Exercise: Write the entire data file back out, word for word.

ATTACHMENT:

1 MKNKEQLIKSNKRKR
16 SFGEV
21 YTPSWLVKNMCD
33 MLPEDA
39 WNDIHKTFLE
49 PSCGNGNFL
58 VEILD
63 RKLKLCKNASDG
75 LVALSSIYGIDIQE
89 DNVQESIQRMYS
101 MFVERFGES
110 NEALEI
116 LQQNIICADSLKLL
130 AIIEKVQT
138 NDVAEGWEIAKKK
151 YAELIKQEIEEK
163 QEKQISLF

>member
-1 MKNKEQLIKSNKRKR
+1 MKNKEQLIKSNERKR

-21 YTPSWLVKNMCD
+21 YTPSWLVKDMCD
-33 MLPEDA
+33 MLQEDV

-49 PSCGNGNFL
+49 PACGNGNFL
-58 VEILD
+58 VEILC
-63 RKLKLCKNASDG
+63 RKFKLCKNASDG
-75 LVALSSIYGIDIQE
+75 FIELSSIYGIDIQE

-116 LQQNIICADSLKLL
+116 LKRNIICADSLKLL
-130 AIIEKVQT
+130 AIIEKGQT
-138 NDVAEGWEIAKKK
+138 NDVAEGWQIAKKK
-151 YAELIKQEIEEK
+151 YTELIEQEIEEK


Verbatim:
1 MKNKEQLIKSNKRKR
16 SFGEV
21 YTPSWLVKNMCD
33 MLPEDA
39 WNDIHKTFLE
49 PSCGNGNFL
58 VEILD
63 RKLKLCKNASDG
75 LVALSSIYGIDIQE
89 DNVQESIQRMYS
101 MFVERFGES
110 NEALEI
116 LQQNIICADSLKLL
130 AIIEKVQT
138 NDVAEGWEIAKKK
151 YAELIKQEIEEK
163 QEKQISLF

>member
-1 MKNKEQLIKSNKRKR
+1 MKNKEQLIKSNERKR

-21 YTPSWLVKNMCD
+21 YTPSWLVKDMCD
-33 MLPEDA
+33 MLQEDV

-49 PSCGNGNFL
+49 PACGNGNFL
-58 VEILD
+58 VEILC
-63 RKLKLCKNASDG
+63 RKFKLCKNASDG
-75 LVALSSIYGIDIQE
+75 FIELSSIYGIDIQE

-116 LQQNIICADSLKLL
+116 LKRNIICADSLKLL
-130 AIIEKVQT
+130 AIIEKGQT
-138 NDVAEGWEIAKKK
+138 NDVAEGWQIAKKK
-151 YAELIKQEIEEK
+151 YTELIEQEIEEK